Row erupts over American ownership of mythical Czech mountain

The Bohemian hill may be the place where Czech identity was born, but its ownership is now the subject of bitter arguments.

 William Nattrass

Written by William Nattrass Published on 26.11.2021 14:26:00 (updated on 26.11.2021) Reading time: 2 minutes

Říp mountain is an iconic part of Czech culture. It’s thought the solitary hill rising 459 meters above sea level out of surrounding flatlands is the very spot where Čech, the legendary father of the nation, settled to establish the Czech lands. Today it is home to one of the oldest structures in the Czech Republic: the Romanesque Rotunda of Saint George, believed to have been built in the early 12th century, sits atop the lonely mountain.

Surprisingly though, given its vital place in Czech history, Říp has never belonged to the Czech state. Instead, it has long been owned by the Lobkowicz family, a Czech noble house dating back to the 14th century. Calls are now growing for the mountain to be donated by the family to the Czech state, with Prime Minister Andrej Babiš entering the debate in a recent interview with Mladá Fronta Dnes.

“I will write a letter to the Lobkowicz family and ask them to consider the matter. Because Říp is a symbol of the Czech Republic. This was apparently discussed in the past, but somehow it didn’t work out,” said Babiš. The Prime Minister said he hopes the Lobkowicz family are patriots, saying they “could donate Říp to the state. Or the state could buy the mountain, we could also announce a collection for this.”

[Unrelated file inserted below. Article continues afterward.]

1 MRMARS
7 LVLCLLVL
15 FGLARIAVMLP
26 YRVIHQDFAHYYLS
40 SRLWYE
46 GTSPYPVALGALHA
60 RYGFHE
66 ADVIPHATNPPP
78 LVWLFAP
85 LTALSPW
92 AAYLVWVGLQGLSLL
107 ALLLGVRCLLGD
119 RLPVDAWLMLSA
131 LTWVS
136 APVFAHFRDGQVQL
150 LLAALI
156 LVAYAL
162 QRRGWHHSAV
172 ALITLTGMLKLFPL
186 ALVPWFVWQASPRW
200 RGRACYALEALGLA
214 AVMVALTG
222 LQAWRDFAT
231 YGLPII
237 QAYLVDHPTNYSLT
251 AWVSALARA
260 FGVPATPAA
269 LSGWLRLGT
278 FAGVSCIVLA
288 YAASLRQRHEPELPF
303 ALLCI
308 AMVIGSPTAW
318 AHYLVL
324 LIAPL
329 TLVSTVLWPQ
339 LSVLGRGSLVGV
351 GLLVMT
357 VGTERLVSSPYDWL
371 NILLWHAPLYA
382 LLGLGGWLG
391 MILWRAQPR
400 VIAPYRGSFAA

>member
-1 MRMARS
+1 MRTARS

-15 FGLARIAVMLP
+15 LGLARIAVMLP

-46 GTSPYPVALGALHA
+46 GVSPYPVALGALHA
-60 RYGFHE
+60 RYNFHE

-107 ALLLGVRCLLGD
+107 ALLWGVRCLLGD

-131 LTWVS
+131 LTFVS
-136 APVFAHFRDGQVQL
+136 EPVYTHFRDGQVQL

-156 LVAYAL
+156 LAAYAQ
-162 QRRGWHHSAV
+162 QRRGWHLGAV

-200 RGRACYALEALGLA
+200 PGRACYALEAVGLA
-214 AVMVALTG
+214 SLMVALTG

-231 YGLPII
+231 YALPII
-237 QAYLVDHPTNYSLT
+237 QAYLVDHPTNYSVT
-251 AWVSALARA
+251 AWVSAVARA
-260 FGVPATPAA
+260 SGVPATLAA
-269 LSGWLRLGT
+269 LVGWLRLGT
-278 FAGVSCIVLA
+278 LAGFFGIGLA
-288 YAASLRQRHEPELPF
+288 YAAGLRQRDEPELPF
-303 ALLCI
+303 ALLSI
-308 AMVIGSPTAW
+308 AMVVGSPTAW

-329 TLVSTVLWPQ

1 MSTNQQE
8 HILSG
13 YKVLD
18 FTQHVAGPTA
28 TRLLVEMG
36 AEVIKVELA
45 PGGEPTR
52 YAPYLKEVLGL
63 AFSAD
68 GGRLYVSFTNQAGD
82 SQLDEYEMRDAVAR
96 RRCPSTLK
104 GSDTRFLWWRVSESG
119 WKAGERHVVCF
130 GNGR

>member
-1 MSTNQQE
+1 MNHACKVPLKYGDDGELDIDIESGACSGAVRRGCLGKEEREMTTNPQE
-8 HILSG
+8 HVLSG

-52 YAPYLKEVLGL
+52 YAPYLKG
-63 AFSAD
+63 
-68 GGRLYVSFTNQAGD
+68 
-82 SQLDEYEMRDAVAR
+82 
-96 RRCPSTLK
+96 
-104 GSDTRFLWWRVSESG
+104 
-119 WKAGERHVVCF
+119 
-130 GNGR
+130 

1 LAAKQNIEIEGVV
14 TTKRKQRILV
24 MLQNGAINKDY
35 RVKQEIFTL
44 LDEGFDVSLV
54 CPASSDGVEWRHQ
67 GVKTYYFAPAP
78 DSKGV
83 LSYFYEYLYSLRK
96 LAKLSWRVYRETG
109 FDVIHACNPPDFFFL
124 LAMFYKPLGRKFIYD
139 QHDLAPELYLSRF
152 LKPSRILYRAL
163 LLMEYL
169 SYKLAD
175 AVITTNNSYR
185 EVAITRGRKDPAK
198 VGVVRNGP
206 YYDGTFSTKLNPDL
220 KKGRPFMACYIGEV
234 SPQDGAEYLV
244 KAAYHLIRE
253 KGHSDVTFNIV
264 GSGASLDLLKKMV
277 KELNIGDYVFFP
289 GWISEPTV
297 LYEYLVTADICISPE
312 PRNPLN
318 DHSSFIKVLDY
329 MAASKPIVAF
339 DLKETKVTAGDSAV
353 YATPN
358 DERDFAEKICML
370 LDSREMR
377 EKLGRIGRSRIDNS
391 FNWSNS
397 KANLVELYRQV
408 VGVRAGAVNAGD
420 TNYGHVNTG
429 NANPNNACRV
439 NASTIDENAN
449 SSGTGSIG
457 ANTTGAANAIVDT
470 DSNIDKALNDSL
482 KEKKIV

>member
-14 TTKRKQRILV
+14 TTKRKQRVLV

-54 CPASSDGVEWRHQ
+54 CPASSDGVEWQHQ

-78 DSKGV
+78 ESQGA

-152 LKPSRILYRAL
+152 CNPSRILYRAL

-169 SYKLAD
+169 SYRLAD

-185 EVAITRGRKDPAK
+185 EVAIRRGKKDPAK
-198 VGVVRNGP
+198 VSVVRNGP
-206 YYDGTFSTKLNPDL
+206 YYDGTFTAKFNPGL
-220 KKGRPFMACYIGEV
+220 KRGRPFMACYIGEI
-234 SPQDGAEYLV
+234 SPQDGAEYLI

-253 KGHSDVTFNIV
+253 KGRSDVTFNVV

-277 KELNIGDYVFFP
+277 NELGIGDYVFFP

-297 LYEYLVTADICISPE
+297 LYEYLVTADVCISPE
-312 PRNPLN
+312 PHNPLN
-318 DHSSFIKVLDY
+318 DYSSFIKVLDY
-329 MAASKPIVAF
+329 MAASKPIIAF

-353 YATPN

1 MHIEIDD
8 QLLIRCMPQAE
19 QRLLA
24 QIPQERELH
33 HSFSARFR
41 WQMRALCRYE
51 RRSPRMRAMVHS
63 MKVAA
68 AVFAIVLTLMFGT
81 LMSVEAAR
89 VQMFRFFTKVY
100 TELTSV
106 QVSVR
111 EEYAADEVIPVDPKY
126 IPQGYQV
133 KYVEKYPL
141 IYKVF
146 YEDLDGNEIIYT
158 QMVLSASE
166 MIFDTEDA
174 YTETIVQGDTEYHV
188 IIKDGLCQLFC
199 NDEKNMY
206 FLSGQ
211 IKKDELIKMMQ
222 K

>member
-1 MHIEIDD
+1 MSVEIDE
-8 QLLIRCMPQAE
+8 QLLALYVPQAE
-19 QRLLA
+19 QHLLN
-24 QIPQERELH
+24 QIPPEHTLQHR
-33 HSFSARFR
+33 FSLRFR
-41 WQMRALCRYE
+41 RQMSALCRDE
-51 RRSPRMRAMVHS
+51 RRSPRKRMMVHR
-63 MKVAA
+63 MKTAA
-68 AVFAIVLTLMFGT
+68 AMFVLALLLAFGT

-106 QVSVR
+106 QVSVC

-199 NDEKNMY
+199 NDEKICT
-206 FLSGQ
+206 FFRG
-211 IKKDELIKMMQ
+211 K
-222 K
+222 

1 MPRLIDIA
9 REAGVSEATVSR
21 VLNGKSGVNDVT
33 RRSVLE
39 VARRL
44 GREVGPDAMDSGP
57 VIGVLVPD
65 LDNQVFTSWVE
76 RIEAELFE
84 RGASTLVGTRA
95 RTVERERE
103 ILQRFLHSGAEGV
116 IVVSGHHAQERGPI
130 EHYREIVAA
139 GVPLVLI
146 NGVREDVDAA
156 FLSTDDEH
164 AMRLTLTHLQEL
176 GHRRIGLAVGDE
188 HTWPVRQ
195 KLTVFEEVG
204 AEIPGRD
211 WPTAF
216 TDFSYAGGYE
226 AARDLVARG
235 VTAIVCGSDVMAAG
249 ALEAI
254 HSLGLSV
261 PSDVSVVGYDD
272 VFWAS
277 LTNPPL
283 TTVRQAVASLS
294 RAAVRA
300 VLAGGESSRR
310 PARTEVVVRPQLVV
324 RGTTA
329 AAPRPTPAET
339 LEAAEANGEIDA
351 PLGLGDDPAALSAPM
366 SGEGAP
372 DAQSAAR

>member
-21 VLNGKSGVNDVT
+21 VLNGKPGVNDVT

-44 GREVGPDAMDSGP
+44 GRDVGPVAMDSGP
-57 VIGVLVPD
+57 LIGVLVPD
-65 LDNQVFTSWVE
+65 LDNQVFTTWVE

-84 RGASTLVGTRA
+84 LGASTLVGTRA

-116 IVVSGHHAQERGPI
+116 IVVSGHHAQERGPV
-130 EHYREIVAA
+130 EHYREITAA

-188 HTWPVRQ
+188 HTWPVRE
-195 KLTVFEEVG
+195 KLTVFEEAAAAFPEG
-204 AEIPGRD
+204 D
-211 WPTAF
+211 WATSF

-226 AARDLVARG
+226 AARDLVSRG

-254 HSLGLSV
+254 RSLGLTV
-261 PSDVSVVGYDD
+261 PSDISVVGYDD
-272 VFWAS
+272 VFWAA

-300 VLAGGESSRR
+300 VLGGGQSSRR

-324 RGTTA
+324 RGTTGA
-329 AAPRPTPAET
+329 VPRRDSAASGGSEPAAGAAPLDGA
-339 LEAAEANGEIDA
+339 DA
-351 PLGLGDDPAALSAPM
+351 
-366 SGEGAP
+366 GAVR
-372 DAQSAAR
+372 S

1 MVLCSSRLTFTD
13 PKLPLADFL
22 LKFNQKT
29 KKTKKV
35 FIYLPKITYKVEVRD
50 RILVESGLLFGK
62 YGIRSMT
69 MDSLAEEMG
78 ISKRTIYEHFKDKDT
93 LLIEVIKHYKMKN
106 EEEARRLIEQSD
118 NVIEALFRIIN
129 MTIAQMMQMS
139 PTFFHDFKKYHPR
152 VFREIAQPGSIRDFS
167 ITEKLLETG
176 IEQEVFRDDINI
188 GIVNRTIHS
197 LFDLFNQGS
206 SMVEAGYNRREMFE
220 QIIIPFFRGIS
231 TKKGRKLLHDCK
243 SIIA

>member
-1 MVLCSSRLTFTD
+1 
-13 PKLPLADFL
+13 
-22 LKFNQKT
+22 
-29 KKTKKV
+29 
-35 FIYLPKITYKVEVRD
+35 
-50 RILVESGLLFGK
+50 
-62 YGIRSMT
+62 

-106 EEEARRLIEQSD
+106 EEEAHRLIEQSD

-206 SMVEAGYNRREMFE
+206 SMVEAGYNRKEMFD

The long-dormant issue of Říp’s ownership has re-entered public debate after Freedom and Direct Democracy MEP Ivan David complained about its ownership by the Lobkowicz family on his Facebook page, noting that the current legal owner of the mountain does not even live in the Czech Republic.

“The Czech national mountain belongs to the Americans,” he exclaimed. “Margaret Brooks Lobkowicz, who lives in Dover, Massachusetts, in the United States, owns Říp mountain.”

The Lobkowicz family broke its silence on the ownership of Říp in response to the controversy, in incendiary style. Jiří Lobkowicz, a member of the family living in the Czech Republic, asked on Twitter: “Who else can guarantee continuity?”

“The Czech Lobkowicz family has had its roots for almost 800 years around Říp mountain, a sacred symbol of the Czech nation, and our mission is to protect it from a pseudo-Czech usurper with presidential ambitions such as AB (Andrej Babiš).”

Yet the issue has again opened up the thorny topic of the Lobkowicz family's continued ownership of national monuments which some argue should belong to the state.

In 2016, the Czech Minister for Regional Development proposed making the entire Prague Castle complex state-owned; a scheme which would have involved taking over the Lobkowicz Palace, which houses one of the largest private art collections in Central Europe.

The Lobkowicz family acquired Říp in the 16th century. It has been passed down through the generations ever since, though the succession has been interrupted three times. The mountain was first confiscated in 1618 in the run-up to the Thirty Years’ War; then in 1939 by the Nazi occupiers of Czechoslovakia; and finally in 1948 by the Communist regime. The family fled the Czech lands during the Communist era, but returned after the Velvet Revolution in 1989 to their restituted property.

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